(Originally published as my Mombian newspaper column.)
Stories can be told in many ways. Two new works—one poetic, one academic—take strikingly different approaches to telling the stories of LGBT people and families.
The first is by Lesléa Newman, best known as the author of the groundbreaking children’s book Heather Has Two Mommies. Newman is also an award-winning poet, however, and served as the poet laureate of her hometown of Northampton, Mass. in 2008-2010. Her new work draws on her poetic skill, and, with its much more somber tone, is aimed at older audiences.
October Mourning: A Song for Matthew Shepard is a cycle of 68 poems that serve as reflections on the death of Matthew Shepard, the University of Wyoming student killed in a brutal gay-bashing in October 1998. Newman was scheduled to be the keynote speaker at the university’s Gay Awareness Week just a few days after the tragedy.
Despite being shaken by the event, Newman gave her talk, she writes in the afterward to her book, recognizing the Wyoming community’s need not for her exact words, but for her presence as an out, proud lesbian to show them such a life was possible.
Later, she reflected on the many people who had told her “I can’t imagine,” in response to the murder. Her poems, which she calls “a historical novel in verse,” are her attempt to imagine—not only because that is her job as a poet, she writes, but also because it is her job as a human. She explains, “Only if each of us imagines that what happened to Matthew Shepard could happen to any one of us will we be motivated to do something. And something must be done.”
The poems speak from a variety of imagined perspectives, including Matthew, his assailants, his parents, the mountain biker who first found him, the police officer who came next, the doctor who treated him, and the housekeeper at the hospital—but also the stars above, the deer found curled next to him, and the fence he was tied to, as well as less specific mothers, fathers, students, gay people, and others who heard of the killing.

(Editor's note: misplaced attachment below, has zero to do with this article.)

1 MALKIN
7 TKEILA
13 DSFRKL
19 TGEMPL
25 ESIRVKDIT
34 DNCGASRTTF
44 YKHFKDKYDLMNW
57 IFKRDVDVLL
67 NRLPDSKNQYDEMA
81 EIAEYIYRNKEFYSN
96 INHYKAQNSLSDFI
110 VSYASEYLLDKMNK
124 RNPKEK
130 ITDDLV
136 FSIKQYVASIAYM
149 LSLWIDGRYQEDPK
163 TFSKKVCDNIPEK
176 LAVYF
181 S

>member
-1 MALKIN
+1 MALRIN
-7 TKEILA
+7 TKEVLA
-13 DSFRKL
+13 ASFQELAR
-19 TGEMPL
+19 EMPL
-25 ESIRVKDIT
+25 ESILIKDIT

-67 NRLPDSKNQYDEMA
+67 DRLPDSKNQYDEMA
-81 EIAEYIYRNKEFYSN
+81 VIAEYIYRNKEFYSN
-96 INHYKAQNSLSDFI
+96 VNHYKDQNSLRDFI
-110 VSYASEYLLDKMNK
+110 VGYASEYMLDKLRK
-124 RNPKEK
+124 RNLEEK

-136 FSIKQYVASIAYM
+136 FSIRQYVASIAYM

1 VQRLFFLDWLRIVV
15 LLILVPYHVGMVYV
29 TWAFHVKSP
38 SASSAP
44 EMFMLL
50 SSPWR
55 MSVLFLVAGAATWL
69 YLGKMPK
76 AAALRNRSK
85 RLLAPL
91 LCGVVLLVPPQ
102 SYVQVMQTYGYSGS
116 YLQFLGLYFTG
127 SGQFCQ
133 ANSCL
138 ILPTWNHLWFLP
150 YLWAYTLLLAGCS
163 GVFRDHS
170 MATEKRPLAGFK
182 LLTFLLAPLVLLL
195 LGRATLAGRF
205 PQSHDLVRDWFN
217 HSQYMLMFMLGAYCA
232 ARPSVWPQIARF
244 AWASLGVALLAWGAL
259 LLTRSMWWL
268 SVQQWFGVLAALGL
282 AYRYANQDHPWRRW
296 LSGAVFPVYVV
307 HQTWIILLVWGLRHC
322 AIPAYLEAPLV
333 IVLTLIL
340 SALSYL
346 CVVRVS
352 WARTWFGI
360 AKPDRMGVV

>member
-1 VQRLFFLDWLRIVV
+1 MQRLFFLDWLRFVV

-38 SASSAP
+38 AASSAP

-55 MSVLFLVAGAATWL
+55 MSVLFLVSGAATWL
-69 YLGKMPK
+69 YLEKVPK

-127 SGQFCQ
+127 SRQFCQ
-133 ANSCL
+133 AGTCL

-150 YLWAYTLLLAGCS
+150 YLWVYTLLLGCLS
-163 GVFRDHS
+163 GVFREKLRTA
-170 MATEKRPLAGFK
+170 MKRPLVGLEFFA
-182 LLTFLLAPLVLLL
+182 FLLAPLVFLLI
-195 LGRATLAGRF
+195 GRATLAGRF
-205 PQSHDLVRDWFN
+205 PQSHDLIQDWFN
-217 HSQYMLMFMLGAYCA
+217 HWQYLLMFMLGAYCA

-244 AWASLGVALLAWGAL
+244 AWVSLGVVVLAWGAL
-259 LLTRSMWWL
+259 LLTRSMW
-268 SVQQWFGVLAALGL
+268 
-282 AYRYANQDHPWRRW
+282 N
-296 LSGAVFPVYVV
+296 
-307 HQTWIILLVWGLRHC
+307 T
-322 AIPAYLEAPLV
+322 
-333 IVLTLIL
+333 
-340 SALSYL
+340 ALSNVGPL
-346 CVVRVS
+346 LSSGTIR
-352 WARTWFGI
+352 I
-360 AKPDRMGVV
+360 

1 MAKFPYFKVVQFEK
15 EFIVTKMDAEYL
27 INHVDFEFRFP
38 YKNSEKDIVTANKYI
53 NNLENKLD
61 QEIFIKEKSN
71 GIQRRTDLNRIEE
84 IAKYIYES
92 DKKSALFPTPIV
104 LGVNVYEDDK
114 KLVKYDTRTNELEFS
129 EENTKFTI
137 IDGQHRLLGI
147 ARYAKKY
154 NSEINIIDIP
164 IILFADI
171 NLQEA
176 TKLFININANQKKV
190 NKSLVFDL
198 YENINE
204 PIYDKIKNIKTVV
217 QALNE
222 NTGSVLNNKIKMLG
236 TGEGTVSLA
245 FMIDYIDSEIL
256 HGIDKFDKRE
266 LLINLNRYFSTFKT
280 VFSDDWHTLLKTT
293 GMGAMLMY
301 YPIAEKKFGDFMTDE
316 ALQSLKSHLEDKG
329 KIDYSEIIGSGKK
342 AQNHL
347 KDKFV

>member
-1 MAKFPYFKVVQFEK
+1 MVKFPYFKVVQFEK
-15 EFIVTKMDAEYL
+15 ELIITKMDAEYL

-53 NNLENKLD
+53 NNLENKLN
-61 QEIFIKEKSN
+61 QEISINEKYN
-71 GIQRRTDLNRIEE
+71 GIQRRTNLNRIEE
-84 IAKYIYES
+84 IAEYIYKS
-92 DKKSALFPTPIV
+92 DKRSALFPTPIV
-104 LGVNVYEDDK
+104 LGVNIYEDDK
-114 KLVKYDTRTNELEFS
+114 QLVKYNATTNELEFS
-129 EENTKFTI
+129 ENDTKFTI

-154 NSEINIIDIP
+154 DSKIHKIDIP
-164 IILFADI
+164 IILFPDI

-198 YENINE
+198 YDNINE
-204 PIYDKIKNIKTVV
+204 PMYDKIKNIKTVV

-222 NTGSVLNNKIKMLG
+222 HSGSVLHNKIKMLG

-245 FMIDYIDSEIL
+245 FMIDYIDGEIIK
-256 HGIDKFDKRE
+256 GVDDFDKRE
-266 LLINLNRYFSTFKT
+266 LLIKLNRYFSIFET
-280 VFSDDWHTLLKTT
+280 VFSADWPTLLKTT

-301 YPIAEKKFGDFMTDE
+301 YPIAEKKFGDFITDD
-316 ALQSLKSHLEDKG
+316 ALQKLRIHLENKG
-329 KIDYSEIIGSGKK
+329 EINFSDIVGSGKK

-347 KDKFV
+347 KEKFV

The lines are brief and haiku-like in their simplicity (a few are in actual haiku form), giving them a rawness and impact that might well be lost among more words. Newman’s slim volume reminds us why, even twelve years after Shepard’s death, his story still resonates.
The second new book takes a very different approach to LGBT lives. Gay Dads: Transitions to Adoptive Fatherhood, by Dr. Abbie Goldberg, associate professor of psychology at Clark University in Massachusetts, and senior research fellow at the Evan B. Donaldson Adoption Institute, is an examination of gay couples before and just after they adopt children. While written in part for an academic audience, the book is nevertheless extremely accessible for lay readers. Gay dads (and prospective gay dads), as well as adoption providers, social workers, and lawyers, among others, will find much of value in it.
Goldberg’s previous book, Lesbian and Gay Parents and Their Children, took a broader look at LGBT families, and remains the best one-volume overview of research on the topic. In Gay Dads, however, she looks more in depth at a smaller segment of our community.
Goldberg conducted a study of 70 adoptive gay dads (35 couples) from across the country, interviewing them when they were seeking to adopt as well as several months after they had adopted. Over 80 percent were White and well-educated (although over half had adopted transracially). This is just a slice of our full community—but Goldberg recognizes the need for further work on gay dads of color and working-class gay men.
She starts by looking at the decision-making process that led the men to choose parenthood in general and adoption in particular. After that, she explores how adoptive parenthood—private, public, domestic, and international—affected the men’s relationships to each other, their families, friends, and communities.
One major question she tries to answer is whether the men reinforced or resisted the “heteronormative” standard of two parents settling down with kids, often with the mother as a stay-at-home caregiver. Did they challenge the norm with new views of what makes a family, or with new approaches to dividing family and employment responsibilities? Did having non-biological children or bumping into legal obstacles because of their sexual orientation force them to confront these norms, regardless?
Goldberg found that variation among the men—and even within individuals—means we cannot simply split them into two groups. “Some men conformed to heteronormativity in some aspects of their lives and resisted it in others,” she writes. At the same time, even if they didn’t actively resist traditional ideas, “their very existence [as gay adoptive parents] poses a challenge to heteronormativity.”
Recognizing these men and their children as families and understanding how they navigate these issues, she concludes, “can help to transform societal understandings of family, gender, sexuality, race, and love.” This new and expanded understanding can benefit both gay and straight couples alike, she asserts.
The above two books may seem an unlikely pair. One is emotional verse; the other dispassionate research. Each, however, has its place in painting a fuller picture of LGBT people and our interactions with the world around us.
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